Industry trade magazine Inside B&C Lending pegs the 2006 dollar volume of new sub-prime loans at $640 billion. According to the Real Estate Charts chart above, 78% of those dollars were in 2-year adjustable loans.
A loan of this variety is often called a 2/28 (“two twenty-eight”).
A 2/28 originated in 2006 will reach its first adjustment period sometime in 2008. Adjustments on sub-prime loans are typically 3% at the first adjustment, and 1.5% every six months thereafter until the “cap” of 7% above the original rate is reached.
Looking back to 2003-2006, a homeowner facing an upward adjustment in his mortgage rate could usually just replace the existing home loan with a new one, thereby avoiding the upward adjustment altogether. This is commonly called “refinancing” your home.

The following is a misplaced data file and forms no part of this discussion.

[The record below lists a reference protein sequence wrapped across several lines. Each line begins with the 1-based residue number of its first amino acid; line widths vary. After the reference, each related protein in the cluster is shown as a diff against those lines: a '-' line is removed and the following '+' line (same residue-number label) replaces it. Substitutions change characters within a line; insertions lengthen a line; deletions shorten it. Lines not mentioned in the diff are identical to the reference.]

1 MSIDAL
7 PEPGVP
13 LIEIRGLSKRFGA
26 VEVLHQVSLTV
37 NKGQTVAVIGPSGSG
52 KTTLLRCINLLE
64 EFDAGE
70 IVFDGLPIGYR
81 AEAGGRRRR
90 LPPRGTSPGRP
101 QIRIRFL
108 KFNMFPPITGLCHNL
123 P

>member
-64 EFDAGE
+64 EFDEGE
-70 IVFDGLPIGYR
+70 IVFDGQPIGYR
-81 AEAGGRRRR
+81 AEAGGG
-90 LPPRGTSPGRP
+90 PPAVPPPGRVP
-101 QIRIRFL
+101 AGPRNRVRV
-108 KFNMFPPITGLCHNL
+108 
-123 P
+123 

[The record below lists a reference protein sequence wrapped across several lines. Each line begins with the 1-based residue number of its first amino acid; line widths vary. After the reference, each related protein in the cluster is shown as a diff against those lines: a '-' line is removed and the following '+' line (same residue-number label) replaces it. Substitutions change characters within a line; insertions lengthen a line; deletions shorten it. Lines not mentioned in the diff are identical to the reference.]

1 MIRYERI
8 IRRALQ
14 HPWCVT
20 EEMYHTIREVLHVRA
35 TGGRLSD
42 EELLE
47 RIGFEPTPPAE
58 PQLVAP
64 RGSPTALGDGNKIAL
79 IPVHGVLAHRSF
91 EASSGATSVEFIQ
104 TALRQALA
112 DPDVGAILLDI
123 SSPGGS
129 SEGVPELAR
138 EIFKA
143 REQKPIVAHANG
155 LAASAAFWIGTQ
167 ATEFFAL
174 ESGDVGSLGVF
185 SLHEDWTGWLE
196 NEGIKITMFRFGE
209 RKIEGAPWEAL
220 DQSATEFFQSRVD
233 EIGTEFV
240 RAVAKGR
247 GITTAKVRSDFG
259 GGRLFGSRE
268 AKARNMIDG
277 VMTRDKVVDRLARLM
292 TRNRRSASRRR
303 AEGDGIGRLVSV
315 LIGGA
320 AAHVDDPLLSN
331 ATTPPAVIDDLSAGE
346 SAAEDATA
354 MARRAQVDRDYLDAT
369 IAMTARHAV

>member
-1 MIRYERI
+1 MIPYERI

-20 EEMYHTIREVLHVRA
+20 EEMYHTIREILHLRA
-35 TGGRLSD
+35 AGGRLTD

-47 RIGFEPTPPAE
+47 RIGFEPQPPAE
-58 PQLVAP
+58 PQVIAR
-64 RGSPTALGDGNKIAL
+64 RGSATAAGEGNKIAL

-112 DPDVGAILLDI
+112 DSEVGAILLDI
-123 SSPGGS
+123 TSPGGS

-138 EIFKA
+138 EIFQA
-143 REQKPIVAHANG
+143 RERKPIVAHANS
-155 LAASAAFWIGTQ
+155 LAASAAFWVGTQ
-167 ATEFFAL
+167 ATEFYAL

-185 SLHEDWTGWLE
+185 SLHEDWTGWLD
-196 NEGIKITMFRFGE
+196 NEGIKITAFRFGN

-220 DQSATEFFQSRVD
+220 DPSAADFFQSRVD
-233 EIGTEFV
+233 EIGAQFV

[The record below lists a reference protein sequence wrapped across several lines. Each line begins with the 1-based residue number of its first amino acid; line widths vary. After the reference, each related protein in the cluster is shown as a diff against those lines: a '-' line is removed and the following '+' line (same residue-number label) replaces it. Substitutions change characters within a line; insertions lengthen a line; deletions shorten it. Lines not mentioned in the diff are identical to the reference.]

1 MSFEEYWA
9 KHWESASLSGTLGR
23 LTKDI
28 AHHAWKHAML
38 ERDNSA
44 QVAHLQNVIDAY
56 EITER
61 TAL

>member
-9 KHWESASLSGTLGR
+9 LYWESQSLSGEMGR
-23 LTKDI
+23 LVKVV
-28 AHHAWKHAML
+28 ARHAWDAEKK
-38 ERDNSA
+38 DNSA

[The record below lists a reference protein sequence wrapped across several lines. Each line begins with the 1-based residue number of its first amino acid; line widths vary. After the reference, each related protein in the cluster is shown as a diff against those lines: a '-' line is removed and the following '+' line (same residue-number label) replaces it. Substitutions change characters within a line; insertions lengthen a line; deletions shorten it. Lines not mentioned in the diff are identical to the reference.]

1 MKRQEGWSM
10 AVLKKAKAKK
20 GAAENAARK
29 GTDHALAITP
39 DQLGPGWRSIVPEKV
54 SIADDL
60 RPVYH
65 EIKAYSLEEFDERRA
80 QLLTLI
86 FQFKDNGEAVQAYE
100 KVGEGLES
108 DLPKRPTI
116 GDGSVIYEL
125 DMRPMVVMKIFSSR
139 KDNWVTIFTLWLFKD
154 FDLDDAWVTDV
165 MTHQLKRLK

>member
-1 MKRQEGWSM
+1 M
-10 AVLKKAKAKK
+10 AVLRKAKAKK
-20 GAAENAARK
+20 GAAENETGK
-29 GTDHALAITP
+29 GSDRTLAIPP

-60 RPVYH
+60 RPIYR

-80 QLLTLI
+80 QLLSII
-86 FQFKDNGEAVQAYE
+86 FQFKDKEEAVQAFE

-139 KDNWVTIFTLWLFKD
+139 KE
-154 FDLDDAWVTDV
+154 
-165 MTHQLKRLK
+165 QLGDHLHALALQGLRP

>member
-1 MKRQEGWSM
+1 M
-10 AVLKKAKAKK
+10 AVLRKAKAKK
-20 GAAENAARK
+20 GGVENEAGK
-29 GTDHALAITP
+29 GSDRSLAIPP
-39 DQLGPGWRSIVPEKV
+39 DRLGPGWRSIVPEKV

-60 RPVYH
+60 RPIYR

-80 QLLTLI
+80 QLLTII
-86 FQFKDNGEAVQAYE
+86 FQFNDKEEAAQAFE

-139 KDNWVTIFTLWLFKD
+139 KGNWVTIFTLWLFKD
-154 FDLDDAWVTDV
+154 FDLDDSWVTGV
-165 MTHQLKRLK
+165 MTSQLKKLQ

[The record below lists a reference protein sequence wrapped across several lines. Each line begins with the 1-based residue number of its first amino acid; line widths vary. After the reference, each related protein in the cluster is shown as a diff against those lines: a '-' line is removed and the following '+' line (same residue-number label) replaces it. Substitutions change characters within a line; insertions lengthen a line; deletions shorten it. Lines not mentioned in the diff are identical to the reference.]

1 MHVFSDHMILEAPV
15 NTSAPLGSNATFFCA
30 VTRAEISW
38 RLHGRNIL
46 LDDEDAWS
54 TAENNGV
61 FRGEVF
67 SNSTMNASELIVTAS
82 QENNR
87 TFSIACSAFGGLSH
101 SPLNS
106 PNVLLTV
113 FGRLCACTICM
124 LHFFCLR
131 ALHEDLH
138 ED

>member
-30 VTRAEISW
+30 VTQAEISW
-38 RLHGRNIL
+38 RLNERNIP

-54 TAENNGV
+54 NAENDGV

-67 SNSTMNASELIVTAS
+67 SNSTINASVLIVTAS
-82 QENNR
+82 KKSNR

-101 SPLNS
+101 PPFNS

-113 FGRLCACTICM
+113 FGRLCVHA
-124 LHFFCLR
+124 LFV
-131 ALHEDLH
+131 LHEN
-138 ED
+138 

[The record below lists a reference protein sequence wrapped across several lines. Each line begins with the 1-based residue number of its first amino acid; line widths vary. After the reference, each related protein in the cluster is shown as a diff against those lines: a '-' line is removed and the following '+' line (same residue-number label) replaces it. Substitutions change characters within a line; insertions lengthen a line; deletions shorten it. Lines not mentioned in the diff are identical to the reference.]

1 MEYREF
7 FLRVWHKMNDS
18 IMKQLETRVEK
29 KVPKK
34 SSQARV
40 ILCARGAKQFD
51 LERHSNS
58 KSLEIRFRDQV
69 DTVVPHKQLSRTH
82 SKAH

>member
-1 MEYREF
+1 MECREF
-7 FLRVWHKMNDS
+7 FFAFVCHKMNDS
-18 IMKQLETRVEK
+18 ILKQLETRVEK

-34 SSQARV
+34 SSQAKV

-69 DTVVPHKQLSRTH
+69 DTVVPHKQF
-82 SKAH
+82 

At present, though, this is a much more difficult proposition; there are considerably fewer mortgage products available for sub-prime borrowers to use.
With fewer available products into which to change, the homeowner with an adjusting mortgage may have no choice but to swallow the higher rate after the two-year fixed rate period ends.
If your home loan is among the 78% of 2/28s originated in 2006 — even if you have a pre-payment penalty — it may be time to call your loan officer just to check out your options.
Paying a little bit extra today on a new loan may be better than paying a lot on an adjusted mortgage tomorrow.